2081(THE UNFINISHED)

“The year is 2081. Last year, the robots took over our administration, our military, our… everything! The human race is powerless. What can we do?”

A new voice said, “This was one of the terrified victims of the robot invasion of New York. More on this by Lawrence O’Leary on Morning News.”

Beep.

The screen went black; Marcus Greene lit a match and brought it close to the cigarette in his mouth.

He breathed in the fumes, and then sighed. “We’ll have to revolt. This is getting out of hand.”

A voice issued from the dark corner in his room, next to the bookshelf, “Patience, Marcus, our attack on New York’s captors begins tomorrow, at sunrise.”

A well built man, clean shaven and ruffled hair walked out from the dark corners, as Marcus Greene cried, “But, James, for God’s sake! This is the limit. Those robots aren’t even programmed to kill, yet we have massacres everyday!”

The man called James said, “Hmm . . .  and we all know who is responsible.”

Marcus pressed his cigarette into the ashtray and then sighed deeply. Clearly they’ve had this conversation earlier. “It might not be him. . .”

“It is HIM!”

“Then you can talk some sense into him, eh.”Said Marcus calmly, now pouring himself a whisky.

“There is no reasoning with him! He had to go chasing his . . . his technology! Look where that’s got us now!”

“He is your brother!”

“And he is as arrogant and stubborn as he was back in the day. Why do you think I can’t walk out these doors without being assaulted by at least a dozen P-17s? He doesn’t want me to find him.”

“But. . .” protested Marcus weakly, just as James shouted “NO!”, and flung the book he was holding into the fire.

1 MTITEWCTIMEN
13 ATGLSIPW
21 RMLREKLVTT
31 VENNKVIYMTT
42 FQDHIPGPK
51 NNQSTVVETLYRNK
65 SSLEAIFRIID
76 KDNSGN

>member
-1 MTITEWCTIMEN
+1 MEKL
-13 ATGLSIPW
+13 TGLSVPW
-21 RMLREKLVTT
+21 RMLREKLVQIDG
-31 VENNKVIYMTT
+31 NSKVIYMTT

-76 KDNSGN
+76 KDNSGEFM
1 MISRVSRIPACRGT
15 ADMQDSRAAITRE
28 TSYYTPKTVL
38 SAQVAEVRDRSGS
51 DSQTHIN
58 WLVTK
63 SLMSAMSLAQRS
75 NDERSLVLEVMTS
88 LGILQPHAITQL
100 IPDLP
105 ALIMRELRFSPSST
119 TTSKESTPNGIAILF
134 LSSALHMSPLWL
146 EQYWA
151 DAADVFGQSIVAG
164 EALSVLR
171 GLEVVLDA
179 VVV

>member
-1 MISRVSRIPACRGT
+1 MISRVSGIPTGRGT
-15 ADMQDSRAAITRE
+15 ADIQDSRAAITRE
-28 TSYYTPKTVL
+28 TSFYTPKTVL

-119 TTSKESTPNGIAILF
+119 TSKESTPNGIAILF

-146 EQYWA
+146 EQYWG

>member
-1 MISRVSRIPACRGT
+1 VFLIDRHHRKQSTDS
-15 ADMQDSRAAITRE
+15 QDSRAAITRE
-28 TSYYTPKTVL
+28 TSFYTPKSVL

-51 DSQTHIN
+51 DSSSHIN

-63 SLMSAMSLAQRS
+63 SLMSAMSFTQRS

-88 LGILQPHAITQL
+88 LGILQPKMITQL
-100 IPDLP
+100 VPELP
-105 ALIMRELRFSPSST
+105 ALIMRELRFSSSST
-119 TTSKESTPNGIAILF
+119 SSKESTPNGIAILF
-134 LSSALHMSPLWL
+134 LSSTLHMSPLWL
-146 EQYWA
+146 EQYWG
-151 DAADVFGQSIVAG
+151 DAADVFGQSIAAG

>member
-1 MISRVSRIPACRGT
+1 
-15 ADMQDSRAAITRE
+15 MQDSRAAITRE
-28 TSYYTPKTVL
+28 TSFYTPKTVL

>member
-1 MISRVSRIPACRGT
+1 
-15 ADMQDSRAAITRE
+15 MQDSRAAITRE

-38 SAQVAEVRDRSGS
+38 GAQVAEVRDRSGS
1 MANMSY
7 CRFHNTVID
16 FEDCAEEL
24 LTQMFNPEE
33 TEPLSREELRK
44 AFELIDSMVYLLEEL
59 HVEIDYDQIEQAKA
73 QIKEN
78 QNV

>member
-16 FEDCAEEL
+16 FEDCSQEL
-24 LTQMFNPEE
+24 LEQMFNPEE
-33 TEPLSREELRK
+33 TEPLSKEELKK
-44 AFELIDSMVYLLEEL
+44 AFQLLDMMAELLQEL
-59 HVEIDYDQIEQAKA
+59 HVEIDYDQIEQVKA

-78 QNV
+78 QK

James Grant stood there, hands shaking; face red with anger, Marcus studied him as if he was a lab experiment, with curiosity, “Pity. . . I liked that book . . .  you didn’t enjoy it much, eh? “

After a few minutes of silence, Grant spoke, “P-pour me a whisky, Greene.”

As Greene did so, James slumped into an armchair by the fire, completely exhausted. He picked up a crumpled cutout of a newspaper report “FULLY FUNCTIONING HUMANOID ROBOT.”

The lines below read, “Scientist Bill Grant receives Nobel prize for breakthrough.”

“Can’t find anything else to report, can they? A fine mess we’re in now!”He spat.

Marcus, now handing over the glass, said,” Oh, will ya shut up? Find something else to talk about. I’ll better inform Lyla and the others to start mobilizing everyone . . . we’ll need a lot of people to overthrow the robots, and what of Bill, hiding behind a thousand-or-so robots and four walls of steel.”

“Well . . . cheers, I guess.”

“Hmm.”

And they drank the poison of their choice, and forgot, for those few moments, what toils and torture lay in  store for them in the future . . .

That night, the smoke from the chimneys of the houses rose high into the sky, propelled, maybe, by the hopes of millions of people.

The next morning, a huge (armed) crowd had assembled in front of Grant Industries, with James and Marcus at the fore.

Almost immediately, the robots had stood in front of them, blocking the way to the building. They spoke in unison “PEOPLE. BY ORDER OF BILL GRANT, ALL OF YOU MUST STAND DOWN IMMEDIATELY. WE DO NOT WANT ANY CASUALTIES.”

The voices of the robots were dull and monotonous, yet they struck a pang of fear in the hearts of every single person in the crowd. One could almost see the fear as the entire group shuffled nervously in their places.

James shouted “FORWARD!”, and the crowd moved forward as one. He then broke into a run, and the crowd followed.

The armed protesters and the robots clashed, and—

“Sean!” said a new voice.

“SEAN!” it repeated loudly. “Come downstairs for dinner!”

“Okay, ma.” He pressed a button on the remote.

Beep.

And the screen went black.

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